If one were to judge John on his performance, then the first 'act' in his professional life was as a teacher. After being booted out of the army for refusing to carry a rifle ("I didn't see the point," he muses), he trained as a teacher and taught art, a subject he is passionate about. It is a little known fact that John has an unusual visual impairment in that he sees objects in negative space, judging the spaces around an object, rather than the object itself. It gives him a unique perspective on art, on horses and on life and is perhaps the reason he is so good at judging balance and symmetry as well as viewing life from a slightly different perspective than most.

In typical John fashion, having found traditional teaching methods wanting, he tried out new ones. Although his methods were deemed unorthodox by the school, his students produced such fine work, that it became part of a travelling exhibition. Unfortunately it was not enough to reconcile him with the school principal and his tenure as a teacher came to a premature end.

John then decided to head abroad, doing a season's stud work at Newmarket's Cheveley Park Stud. Eschewing traditional application methods, John simply walked up the driveway and knocked on the door, and got the job! He then travelled to America, breaking in ready-to-run horses for the Hialeah Sales and prepping yearlings for Lee Eaton for the Saratoga Sales. He had planned to round off the tour with a stint in Australia and New Zealand, but a bad fall curtailed his plans and he returned home.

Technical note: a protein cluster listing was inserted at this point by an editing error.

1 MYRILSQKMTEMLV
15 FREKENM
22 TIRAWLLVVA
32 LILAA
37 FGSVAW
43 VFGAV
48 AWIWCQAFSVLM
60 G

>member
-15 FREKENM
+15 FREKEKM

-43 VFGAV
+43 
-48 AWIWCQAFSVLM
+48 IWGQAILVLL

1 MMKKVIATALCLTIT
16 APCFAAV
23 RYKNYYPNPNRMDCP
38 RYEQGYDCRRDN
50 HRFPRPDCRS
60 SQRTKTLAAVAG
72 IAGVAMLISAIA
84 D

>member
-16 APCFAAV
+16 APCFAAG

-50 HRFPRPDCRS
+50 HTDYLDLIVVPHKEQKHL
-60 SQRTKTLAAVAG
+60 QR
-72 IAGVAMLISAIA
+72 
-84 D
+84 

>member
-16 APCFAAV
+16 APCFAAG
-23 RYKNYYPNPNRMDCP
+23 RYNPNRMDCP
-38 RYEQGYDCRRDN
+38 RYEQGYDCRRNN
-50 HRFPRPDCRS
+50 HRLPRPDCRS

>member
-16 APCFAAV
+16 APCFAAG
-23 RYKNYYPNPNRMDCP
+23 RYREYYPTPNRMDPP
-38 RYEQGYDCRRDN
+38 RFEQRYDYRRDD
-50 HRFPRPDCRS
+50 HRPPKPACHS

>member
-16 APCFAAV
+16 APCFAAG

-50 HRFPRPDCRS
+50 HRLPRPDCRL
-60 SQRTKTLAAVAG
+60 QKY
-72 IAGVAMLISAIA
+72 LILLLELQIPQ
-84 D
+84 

Back in South Africa, John got a job prepping a small number of sales yearlings for a breeder named Mr Jackson and did such a good job of it, that he caught the eye of George Rowles. George mentioned him to Robin Scott, who liked what he saw so much that he promptly offered John the job of stud manager at Highdown. Given the fact that Scott Bros were at the height of their powers, it was no small compliment, but John says "Robin is exceptional that way. He has helped quite a few people by giving them chances like that." Although he was there 'after Jungle Cove, but before Foveros', it was during John's tenure that Scott Bros attained the unique achievement of being second on the owners' as well as the breeders' log.

After eight years at Highdown, John was head-hunted by another captain of the racing industry, Summerhill's Mick Goss. Mick had just taken sole control of the operation and John helped grow and develop the stud into the institution it is today.

Having spent eight years at Summerhill ("eight years seems to be my standard"), John was lucky to escape with his life, after a life-threatening encounter with a groom left him with a scar down the right-hand side of his face.

John took his young family off to New Zealand's South Island for a few years, where they raised deer and practiced general farming for several years. It was a taxing job, performed under challenging conditions, but John believes that those deprivations have stood them in good stead for their Karoo retirement project.